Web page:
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The Testosterone Behind Male Leadership

27 Nov

Testosterone - there are differences between male and female leadership

Women today have greater access to the halls of education, sport, power and leadership, however, there are still many barriers to them following their calling, not least of these being a dualistic theology. On the one hand it is maintained that male and female are equal in the eyes of God, but on the other hand this equality, it is asserted, does not extend to ordained ministry. While this distinction is odious, with the CTICR (Commission on Theology and Inter-Church Relations) some ten years ago, having declared that there were no theological objections to women’s ordination, there is a new emphasis on avoiding a split within the LCA. For this new purpose women’s ordination continues to be blocked. Interestingly, another focus against women’s ordination for some years was the ‘fatherhood’ of God, which amused theologians from the ELCA (Evangelical Lutheran Church of America). The goal is to avoid women’s ordination, it is only the means to the end that changes. Presumably the theory is to postpone women’s ordination for as long as possible in the hope that the issue will go away.

While President Mike Semmler may not be the chief protagonist against women’s ordination in the LCA, he is arguably the most significant in the way he exerts influence and in the manner that he has chaired General Synod. While
1. he asserts that he has not made his opinion on women’s ordination public, and
2. his expressed concern is that of maintaining unity within the Church,
his actions clearly indicate his oppositional attitude to women’s attitude.

It was disappointing how he chaired the 2009 General Synod. When it came to the vote on women’s ordination in the LCA, he vigourously counselled from the Chair that if delegates were at all unsure they must vote against the motion. If delegates were not present, their absence was counted as being against the motion, and informal votes were counted as being against women’s ordination. These are not healthy signs of a well-functioning democracy.

Such a leadership style is not new. Through history men, in the main, have manipulated power and process to achieve their desired ends. It seems that, in general, women and men have a different perspective on many things. Is there a hormone induced difference between male and female? This reading would suggest so:

In addition to brain differences, many essentialist theorists argue that hormones play a large part in explaining the disparities between men and women. Testosterone, the primary male hormone, floods a boy’s body at puberty and induces the growth of body hair, the deepening of the voice, and the development of muscles. Testosterone is also responsible for aggressiveness, sexual desire, and competitiveness. Both men and women produce testosterone, but women produce about 70 percent less than men. Thus, according to journalist Iain Murray, “Testosterone is crucial in making men men—literally.”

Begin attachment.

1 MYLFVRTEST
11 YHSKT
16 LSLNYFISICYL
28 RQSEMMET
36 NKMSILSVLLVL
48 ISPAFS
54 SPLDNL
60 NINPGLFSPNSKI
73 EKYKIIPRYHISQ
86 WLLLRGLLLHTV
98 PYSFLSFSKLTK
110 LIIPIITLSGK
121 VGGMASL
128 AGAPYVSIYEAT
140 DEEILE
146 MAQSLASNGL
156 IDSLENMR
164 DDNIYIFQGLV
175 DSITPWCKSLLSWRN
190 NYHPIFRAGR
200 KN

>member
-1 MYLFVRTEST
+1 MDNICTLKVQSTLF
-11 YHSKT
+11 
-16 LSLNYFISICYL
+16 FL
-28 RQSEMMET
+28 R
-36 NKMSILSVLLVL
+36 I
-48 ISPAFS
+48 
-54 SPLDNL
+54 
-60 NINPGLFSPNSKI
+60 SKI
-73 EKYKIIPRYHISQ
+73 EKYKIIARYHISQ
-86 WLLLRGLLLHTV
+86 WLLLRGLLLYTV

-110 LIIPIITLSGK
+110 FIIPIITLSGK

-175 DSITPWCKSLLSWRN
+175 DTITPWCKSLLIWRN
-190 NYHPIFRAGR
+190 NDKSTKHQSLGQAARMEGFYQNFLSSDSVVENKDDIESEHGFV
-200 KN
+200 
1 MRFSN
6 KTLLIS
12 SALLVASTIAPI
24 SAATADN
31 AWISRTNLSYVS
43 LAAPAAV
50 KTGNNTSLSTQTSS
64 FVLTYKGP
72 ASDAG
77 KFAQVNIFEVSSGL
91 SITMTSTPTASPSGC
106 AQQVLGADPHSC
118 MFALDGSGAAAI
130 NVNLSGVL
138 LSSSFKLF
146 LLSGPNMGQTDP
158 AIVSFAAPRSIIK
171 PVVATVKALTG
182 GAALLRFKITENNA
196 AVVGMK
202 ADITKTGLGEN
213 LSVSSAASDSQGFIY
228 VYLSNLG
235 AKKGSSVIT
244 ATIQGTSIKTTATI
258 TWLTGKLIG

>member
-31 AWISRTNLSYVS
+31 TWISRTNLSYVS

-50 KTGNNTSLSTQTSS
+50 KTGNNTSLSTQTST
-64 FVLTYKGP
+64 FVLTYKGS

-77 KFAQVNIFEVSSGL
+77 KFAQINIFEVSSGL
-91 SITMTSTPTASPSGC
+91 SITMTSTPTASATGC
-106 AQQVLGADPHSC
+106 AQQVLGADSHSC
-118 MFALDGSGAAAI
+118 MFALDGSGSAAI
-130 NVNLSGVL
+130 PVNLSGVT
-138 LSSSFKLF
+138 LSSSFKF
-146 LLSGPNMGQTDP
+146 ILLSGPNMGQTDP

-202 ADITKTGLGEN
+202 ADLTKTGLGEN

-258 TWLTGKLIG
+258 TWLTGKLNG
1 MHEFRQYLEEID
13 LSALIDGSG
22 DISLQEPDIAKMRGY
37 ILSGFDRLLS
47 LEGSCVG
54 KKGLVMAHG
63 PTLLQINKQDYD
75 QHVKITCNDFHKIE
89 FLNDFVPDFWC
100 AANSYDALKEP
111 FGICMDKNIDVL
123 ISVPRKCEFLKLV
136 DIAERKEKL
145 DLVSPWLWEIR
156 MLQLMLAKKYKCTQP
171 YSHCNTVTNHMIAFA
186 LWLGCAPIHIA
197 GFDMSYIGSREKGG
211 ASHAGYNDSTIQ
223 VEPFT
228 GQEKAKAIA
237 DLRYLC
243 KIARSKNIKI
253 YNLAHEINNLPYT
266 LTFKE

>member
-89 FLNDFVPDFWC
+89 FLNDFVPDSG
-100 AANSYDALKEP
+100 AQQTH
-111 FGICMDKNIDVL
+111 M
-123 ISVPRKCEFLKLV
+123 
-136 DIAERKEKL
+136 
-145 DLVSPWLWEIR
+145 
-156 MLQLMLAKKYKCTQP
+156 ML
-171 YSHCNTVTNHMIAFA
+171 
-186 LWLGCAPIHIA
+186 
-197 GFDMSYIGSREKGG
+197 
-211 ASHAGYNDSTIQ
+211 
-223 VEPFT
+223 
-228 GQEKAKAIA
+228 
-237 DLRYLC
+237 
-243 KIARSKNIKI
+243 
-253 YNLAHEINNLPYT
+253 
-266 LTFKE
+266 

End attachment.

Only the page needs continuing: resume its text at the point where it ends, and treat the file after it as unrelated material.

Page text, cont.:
Similarly, women produce a large quantity of a hormone called oxytocin, which promotes bonding and affiliation. According to researchers, both men and women produce oxytocin, but women produce it in greater quantities. Moreover, researchers contend that testosterone counteracts the effect of oxytocin, while estrogen, the primary female hormone, enhances it. Oxytocin promotes affection within relationships, but it is most known for enhancing the maternal instinct. Scientists maintain that oxytocin is released during childbirth and breastfeeding and is responsible for creating a strong bond between mother and child. The fact that women are more affected by oxytocin than men, according to experts, helps explains why women are often better nurturers and caretakers than are men. Male/Female Roles | Introduction

We are concerned that our Church leadership had predetermined goals before General Synod commenced. To achieve these goals, when delegates were working from a model of democracy, was always going to take a level of manipulation from the Chair. We assume such an approach was seen by the male leaders to be strong leadership, however, another view on this style of leadership is to label it as more typically male. Gender Differences and Leadership If we consider a more female (oxytocin driven) style of leadership, which includes process, consensus and building relationships we have a stark contrast in styles and a revealing view into what the LCA might look like with female leadership in the form of women clergy.

The consequences of the outcome of leadership style is an increased cynicism within the Church and a decreased faith in due process and lay involvement. We need a genuine pastoral leadership from the Chair of our General Synod. When the Chair becomes partial and enters or manipulates the debate, delegates begin to lose their democratic choice and their spirit. The Chair needs to establish a brutal impartiality and, especially in the church setting, provide strong pastoral support to those from opposing points of view.

It is humbling to view/read Bishop (ELCA) Mark Hanson’s pastoral address to delegates at their Eleventh Churchwide Assembly. This was in regards to the delicate topic of gay and lesbian ordination within the ELCA. The LCA needs such leadership.  Leadership that reflects Christian theology of reconciliation, growing together, process and consenus.

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10 Comments

Posted by on November 27, 2010 in politics, sociology

 

Tags: , , , , ,

10 responses to “The Testosterone Behind Male Leadership

  1. nicolaas voorendt

    November 28, 2010 at 7:45 am